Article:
I agree with you wholeheartedly. Let me add to your comment about passengers. I think the curriculum that is often forced on us creates passengers. For example, in Virginia, the senior English curriculum for everyone is British literature. This curriculum may be appropriate for AP or dual enrollment students, but the majority of our seniors cannot relate to The Rape of the Lock! The selections in our senior lit book are identical to the ones I read in college as an English major. I really wonder how many seniors nationwide are able to read and understand this lit. I find I spend most of my time translating. As you said, the books come with “adapted readers” that simplify the material by one or two grade levels…akin to giving them the tenth grade work sheet as seniors. Most of my students are required to study British Lit, but were not required to have world history as a prerequisite. So much for activating prior knowledge. I find that my students and I are perpetually frustrated due to their total lack of interest in the material. I’m a pretty good marketer/salesperson, but eighteen year olds are savvy enough to realize that Paradise Lost has no relevance to anything they will be doing after graduation. I don’t blame them for their apathy, It’s not their fault that the authors of the standards are so out of touch with reality. Americans will scream and yell if Netflix raises it price or Verizon jacks up their cell phone rates, but most don’t even know what NCLB and Common Core are about. Companies keep telling the media that the workforce is below par. They keep telling us that kids can’t do basic math, write a simple paragraph, a lab report, a memo, or run a cash register. Yet, year after year, we keep cranking them out because they “pass all the tests”. Of course we don’t match up internationally. We need to diversify college prep and vocational education like most of the industrialized world. A child who is a skilled welder or electrician should not be tortured in British literature. He/she should be perfecting basic reading and writing, math, accounting, and computer skills, not expounding on the merits of British poetry.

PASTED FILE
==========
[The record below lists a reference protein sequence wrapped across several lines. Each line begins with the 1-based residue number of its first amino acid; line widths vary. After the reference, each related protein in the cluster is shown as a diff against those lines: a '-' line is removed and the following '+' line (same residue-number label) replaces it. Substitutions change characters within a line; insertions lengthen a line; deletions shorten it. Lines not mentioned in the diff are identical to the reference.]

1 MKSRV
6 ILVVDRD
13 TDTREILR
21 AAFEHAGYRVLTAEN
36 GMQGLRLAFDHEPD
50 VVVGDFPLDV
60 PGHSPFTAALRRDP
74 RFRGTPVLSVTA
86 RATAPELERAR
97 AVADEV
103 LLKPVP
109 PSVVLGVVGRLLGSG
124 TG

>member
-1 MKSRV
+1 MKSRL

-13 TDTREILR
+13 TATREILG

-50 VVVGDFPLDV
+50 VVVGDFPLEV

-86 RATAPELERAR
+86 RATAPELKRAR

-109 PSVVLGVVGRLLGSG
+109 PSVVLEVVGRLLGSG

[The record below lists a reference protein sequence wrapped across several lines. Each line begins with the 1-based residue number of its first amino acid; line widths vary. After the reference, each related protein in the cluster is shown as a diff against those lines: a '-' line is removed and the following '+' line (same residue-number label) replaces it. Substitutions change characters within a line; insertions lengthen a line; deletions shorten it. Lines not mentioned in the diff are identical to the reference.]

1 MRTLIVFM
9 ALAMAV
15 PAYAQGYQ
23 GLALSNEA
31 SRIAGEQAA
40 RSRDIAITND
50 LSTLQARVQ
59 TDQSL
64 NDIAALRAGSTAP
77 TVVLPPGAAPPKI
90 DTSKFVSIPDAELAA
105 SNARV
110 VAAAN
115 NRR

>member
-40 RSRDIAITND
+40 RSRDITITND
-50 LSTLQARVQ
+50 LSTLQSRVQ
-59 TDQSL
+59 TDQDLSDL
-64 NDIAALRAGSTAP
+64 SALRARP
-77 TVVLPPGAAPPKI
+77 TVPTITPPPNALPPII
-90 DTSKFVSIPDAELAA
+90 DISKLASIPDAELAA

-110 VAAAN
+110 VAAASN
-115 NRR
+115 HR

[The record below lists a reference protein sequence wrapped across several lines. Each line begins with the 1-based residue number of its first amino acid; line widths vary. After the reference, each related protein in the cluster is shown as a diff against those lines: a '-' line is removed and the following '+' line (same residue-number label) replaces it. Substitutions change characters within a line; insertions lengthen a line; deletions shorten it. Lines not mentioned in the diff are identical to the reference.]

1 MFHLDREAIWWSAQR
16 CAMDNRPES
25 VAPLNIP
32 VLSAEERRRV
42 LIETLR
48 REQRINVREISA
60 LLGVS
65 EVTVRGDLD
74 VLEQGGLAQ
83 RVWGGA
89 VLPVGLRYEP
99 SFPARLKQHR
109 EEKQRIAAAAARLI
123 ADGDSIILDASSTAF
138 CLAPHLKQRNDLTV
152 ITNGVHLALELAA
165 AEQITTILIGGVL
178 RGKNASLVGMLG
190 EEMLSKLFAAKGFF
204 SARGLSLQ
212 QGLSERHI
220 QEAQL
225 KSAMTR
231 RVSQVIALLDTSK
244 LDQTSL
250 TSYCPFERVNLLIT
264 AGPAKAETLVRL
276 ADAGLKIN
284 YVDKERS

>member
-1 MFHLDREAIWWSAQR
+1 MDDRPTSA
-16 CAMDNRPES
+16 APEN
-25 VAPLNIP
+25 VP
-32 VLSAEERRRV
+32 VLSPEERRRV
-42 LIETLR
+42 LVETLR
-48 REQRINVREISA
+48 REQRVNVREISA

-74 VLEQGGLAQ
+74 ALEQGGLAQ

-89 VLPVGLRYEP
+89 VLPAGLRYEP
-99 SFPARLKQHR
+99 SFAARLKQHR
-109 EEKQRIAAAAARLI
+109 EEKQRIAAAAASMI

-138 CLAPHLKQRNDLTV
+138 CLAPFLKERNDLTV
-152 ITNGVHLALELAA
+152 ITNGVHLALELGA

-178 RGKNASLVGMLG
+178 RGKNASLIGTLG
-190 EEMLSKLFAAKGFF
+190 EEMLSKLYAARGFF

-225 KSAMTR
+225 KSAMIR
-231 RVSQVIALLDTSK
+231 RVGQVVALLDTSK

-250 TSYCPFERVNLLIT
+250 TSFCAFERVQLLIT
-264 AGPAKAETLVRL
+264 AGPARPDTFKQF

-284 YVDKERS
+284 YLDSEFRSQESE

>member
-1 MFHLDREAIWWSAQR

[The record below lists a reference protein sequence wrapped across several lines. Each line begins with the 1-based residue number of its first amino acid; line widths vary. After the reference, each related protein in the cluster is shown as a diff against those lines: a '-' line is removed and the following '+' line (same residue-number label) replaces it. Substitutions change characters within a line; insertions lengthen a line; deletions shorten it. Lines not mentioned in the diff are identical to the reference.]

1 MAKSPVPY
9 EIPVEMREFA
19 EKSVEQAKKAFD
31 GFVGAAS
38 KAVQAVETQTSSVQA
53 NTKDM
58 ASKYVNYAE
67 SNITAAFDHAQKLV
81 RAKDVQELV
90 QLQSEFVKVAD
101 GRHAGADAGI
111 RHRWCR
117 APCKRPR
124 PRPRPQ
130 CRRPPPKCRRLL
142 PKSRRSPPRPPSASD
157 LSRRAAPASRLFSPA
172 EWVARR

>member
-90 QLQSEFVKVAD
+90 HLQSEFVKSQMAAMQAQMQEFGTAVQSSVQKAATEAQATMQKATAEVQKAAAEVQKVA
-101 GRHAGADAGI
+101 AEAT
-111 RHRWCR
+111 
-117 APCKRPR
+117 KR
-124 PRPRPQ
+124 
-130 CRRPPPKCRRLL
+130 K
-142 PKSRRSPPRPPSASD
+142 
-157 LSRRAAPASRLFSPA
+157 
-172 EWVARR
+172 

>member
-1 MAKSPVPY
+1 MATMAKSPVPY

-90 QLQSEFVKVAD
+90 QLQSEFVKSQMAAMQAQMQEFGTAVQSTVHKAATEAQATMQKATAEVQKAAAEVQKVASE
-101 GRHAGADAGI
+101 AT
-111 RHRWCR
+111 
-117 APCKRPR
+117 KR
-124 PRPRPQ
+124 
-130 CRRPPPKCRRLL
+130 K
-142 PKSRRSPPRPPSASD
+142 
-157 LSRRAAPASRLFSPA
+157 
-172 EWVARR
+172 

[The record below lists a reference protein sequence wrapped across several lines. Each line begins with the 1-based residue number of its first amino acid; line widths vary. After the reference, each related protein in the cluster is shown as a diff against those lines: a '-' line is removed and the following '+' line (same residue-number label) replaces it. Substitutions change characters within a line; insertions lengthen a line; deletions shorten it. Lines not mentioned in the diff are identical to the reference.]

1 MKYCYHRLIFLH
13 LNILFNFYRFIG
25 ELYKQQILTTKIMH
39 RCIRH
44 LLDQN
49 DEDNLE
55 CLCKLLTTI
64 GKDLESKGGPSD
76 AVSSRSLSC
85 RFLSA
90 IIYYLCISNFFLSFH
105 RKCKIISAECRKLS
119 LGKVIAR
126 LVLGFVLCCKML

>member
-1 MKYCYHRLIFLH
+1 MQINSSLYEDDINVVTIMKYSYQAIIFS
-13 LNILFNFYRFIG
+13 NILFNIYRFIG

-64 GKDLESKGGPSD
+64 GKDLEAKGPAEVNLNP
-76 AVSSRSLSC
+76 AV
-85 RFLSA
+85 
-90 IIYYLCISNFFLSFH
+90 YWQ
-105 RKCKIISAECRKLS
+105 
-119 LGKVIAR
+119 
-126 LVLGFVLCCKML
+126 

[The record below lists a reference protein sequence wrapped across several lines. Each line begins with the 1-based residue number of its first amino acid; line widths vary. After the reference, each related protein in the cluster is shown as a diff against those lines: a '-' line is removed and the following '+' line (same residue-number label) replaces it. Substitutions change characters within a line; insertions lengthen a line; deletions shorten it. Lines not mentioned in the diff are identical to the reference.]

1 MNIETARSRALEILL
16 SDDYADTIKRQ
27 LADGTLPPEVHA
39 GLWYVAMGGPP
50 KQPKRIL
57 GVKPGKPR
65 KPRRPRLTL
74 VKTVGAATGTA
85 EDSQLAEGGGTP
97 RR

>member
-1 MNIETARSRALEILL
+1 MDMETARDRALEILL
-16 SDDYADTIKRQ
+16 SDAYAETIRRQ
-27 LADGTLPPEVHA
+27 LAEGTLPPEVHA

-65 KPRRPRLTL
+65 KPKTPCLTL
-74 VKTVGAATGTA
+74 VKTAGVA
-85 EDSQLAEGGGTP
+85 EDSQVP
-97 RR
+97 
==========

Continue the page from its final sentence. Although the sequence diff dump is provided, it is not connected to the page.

• Robert Hull

    I would rebut that those issues identified in the previous post by Frank Luke are indeed very clearly addressed in the presentation by Dr. Darling-Hammond. The issues raised in the post are indicators or symptoms of the current dysfunctional system and would all be eradicated if the system described in the presentation were to be fully implemented. For far too long we have been reacting to the symptoms rather than reforming the dysfunctional system from the core. Students WOULD be engaged, WOULD share the same objectives with educators, and WOULD arrive in high school as students rather than passengers if only the system were designed in the manner described by Dr. Darling-Hammond.

    You are so right that the solution does lie beyond pedagogical excellence. The solution is not to attack the symptoms displayed by students, but rather to start at the very core and restructure the system – not just the educational system, but rather the societal system as it pertains to children – in such a manner to produce the results we desire. The current adult-centric system must give way to a child-centric system if substantive reform is to occur.

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  • LINDA DARLING, FRANK LUKE & ROBERT HULL
    THE ARTICLE AND YOUR REPLIES LEAVE ME ASKING QUESTIONS RATHER THAN PROVIDING ANSWERS. 1ST, WORKING WITH NATIONS THAT ARE EXCELLING IN INTERNATIONAL RATES: DO WE KNOW THE QUALIFICATIONS OF THERE TEACHERS AND ARE THEY ANY HIGHER THAN OUR OWN? 2ND IS IT YOUR OPINION OR DO YOU HAVE RESOURCES THAT SQUARLY DEFINE POVERTY AS THE CAUSE OF BAD GRADES? CAN YOU TELL ME HOW MANY TEACHERS WERE TEACHING IN AMERICAN SCHOOLS WHEN AMERICA’S INTERNATIONAL RATINGS WERE HIGH, COMPARED TO WHEN THE RATINGS DROPPED? THIS COULD BE A CLUE AS TO CAUSATION.
    I DO HOPE ONE OR ALL OF YOU HAVE THE ANSWERS TO THESE QUESTIONS, AND REPLY.

  • Naomi Marcus

    I wish the article would have expanded on the entici
    ng mention of less testing and broader curriculum, especially music and foreign language. In Europe and Japan, students do not get reading curriculum until second or third grade. If we focused on reform in the primary years alone, the benefits would carry the young learners into the rest of their educational years. I believe this article missed its own point in returning to the same buzz words about professional development, accountability, ad nauseum. We have a nation of highly qualified teachers strangled by this distracting rhetoric.